Video games 'help reading in children with dyslexia'
- 28 February 2013
- From the section Health
Playing video games may help children with dyslexia improve their reading skills, research suggests.
A study of 10-year-olds who played 12 hours of an "action" video game found it improved their reading speed without any cost to accuracy.
The effects were equivalent to more than a year's worth of reading development, the Italian team reported in Current Biology.
But more research was needed before games could be considered a treatment.
Their work builds on earlier research in which they linked dyslexia with early problems in visual attention rather than language skills.
They selected a fast-moving game requiring a high degree of perceptual, cognitive, and motor skills as well as being unpredictable and involving peripheral processing.
Ten children spent nine 80-minute sessions playing the video game, which consisted of a series of mini-games.
And their reading and attention skills were compared before and after with 10 children not exposed to the game.
Speed and accuracy
The researchers found those who had played the video games had better attention skills than before.
And they were able to read faster without losing any accuracy, the team from the University of Padua reported.
Study leader, Dr Andrea Facoetti, said: "Action video games enhance many aspects of visual attention, mainly improving the extraction of information from the environment.
"Dyslexic children learned to orient and focus their attention more efficiently to extract the relevant information of a written word more rapidly."
He explained that attention should be thought of as a "spotlight" that can be moved, and adjusted in its size, in the visual field.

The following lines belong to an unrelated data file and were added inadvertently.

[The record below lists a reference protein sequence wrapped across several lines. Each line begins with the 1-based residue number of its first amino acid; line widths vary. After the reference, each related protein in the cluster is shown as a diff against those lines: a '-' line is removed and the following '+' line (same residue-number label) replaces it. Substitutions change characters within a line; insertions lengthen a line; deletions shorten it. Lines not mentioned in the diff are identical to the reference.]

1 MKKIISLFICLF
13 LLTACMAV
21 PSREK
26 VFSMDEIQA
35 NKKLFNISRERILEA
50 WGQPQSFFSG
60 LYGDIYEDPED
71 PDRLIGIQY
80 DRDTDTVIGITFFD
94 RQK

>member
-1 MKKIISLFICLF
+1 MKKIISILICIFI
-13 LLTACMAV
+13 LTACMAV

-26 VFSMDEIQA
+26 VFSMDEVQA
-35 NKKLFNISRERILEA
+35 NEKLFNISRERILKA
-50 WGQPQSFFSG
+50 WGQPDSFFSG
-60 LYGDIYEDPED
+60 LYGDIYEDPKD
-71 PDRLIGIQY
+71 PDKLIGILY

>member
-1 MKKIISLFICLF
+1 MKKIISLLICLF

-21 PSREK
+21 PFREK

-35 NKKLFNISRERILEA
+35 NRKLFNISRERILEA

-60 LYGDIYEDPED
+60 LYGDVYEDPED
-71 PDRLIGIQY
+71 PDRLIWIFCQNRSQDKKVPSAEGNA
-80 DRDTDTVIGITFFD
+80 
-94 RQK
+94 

When the spotlight is on a portion of the visual field, the details will be enhanced, the contrast improved and so on, while everything that is outside of this spotlight will be inhibited.
The video games may be working to train the part of the brain responsible for attention and motion perception, he added.
"These results are very important in order to understand the brain mechanisms underlying dyslexia, but they don't put us in a position to recommend playing video games without any control or supervision," he said.
The team are now planning to look at the effects of video games on the prevention of dyslexia in children before they learn to read.
Dr Kate Saunders, chief executive of the British Dyslexia Association, said it was a complex condition but for some individuals part of the problem may include difficulty with aspects of visual perceptual skills, and visuo-motor coordination and attention.
She added that more research was needed to establish whether repeated play on some targeted computer games could help build certain visual and attention related skills.
"There are questions, however, as to the extent that skills transfer from one situation to another and would be retained in the longer term."